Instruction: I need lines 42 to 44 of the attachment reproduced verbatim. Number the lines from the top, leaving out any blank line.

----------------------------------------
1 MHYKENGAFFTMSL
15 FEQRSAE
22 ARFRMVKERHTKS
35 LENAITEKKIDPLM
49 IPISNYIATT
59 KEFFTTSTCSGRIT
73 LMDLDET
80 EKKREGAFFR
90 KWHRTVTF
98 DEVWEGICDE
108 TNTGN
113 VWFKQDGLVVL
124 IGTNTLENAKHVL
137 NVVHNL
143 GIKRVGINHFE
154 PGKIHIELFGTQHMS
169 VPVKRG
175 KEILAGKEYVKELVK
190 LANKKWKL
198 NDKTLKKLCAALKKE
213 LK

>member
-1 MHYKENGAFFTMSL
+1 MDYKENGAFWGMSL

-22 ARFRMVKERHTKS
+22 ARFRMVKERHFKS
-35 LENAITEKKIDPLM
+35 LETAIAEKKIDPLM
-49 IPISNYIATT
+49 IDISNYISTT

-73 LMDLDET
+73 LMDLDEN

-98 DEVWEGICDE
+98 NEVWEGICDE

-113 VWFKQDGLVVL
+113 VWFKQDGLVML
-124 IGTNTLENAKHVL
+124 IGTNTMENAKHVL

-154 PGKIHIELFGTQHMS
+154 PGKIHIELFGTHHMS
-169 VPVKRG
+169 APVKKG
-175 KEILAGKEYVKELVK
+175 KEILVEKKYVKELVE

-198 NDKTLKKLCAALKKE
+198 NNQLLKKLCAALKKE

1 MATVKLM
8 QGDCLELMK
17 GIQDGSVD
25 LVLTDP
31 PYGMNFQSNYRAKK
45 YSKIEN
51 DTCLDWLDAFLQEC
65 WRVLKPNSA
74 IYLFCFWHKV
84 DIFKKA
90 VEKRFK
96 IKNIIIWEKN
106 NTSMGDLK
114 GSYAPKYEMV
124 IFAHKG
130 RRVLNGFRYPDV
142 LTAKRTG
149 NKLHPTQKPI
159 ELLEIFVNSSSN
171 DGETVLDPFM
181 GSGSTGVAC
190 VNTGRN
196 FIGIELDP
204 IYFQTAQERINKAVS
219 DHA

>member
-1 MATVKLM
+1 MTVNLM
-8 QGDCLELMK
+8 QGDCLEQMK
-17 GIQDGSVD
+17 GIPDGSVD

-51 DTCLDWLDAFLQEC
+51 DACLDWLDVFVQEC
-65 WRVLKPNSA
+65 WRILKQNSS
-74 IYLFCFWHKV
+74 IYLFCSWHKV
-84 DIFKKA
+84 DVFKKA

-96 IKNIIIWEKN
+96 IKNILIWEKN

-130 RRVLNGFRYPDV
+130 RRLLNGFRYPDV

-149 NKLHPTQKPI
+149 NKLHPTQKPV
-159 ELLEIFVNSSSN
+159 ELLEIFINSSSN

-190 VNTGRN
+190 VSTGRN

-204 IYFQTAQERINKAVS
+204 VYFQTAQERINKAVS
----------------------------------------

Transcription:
+169 APVKKG
-175 KEILAGKEYVKELVK
+175 KEILVEKKYVKELVE